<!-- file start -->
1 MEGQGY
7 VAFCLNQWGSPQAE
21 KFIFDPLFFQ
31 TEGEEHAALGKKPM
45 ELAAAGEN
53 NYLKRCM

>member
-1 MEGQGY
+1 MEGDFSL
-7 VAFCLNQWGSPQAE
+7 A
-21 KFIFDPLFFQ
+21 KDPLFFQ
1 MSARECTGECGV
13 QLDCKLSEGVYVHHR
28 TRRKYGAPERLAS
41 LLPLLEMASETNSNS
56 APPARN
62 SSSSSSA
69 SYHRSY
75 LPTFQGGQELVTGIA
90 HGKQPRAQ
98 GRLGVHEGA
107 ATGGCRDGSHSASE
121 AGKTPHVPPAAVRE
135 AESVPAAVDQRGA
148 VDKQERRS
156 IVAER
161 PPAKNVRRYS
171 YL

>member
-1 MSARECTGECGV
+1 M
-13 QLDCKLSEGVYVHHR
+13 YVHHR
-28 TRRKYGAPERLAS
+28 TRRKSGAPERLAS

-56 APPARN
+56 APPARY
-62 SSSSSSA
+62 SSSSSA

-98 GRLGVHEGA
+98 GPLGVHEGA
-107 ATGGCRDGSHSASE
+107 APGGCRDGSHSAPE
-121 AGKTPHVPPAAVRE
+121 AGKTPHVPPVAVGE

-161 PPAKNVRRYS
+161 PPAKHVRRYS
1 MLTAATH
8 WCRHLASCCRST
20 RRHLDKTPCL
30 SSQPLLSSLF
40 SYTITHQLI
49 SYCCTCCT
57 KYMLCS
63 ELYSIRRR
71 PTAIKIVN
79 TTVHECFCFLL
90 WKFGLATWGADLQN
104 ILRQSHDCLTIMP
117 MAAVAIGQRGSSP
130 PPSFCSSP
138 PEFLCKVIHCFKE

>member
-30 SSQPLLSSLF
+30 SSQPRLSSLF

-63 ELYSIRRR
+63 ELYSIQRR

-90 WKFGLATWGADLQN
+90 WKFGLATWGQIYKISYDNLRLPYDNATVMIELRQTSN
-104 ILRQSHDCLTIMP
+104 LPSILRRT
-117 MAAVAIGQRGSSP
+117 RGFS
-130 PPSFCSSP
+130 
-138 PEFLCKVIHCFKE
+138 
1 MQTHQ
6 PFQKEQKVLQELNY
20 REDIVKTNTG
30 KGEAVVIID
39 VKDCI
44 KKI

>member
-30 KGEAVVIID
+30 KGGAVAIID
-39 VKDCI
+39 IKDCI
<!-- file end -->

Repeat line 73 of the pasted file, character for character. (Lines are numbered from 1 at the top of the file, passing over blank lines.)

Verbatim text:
+104 LPSILRRT